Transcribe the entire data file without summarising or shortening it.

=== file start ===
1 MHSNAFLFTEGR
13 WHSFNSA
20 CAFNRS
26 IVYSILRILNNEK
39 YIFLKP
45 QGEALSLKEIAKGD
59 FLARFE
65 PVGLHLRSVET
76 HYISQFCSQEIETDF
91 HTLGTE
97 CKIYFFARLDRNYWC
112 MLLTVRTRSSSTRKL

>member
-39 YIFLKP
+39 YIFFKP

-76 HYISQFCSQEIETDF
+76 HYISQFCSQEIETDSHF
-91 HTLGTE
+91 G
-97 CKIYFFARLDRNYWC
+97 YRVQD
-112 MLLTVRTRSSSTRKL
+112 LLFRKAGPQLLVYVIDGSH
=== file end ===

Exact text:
1 MHSNAFLFTEGR
13 WHSFNSA
20 CAFNRS
26 IVYSILRILNNEK
39 YIFLKP
45 QGEALSLKEIAKGD
59 FLARFE
65 PVGLHLRSVET
76 HYISQFCSQEIETDF
91 HTLGTE
97 CKIYFFARLDRNYWC
112 MLLTVRTRSSSTRKL

>member
-39 YIFLKP
+39 YIFFKP

-76 HYISQFCSQEIETDF
+76 HYISQFCSQEIETDSHF
-91 HTLGTE
+91 G
-97 CKIYFFARLDRNYWC
+97 YRVQD
-112 MLLTVRTRSSSTRKL
+112 LLFRKAGPQLLVYVIDGSH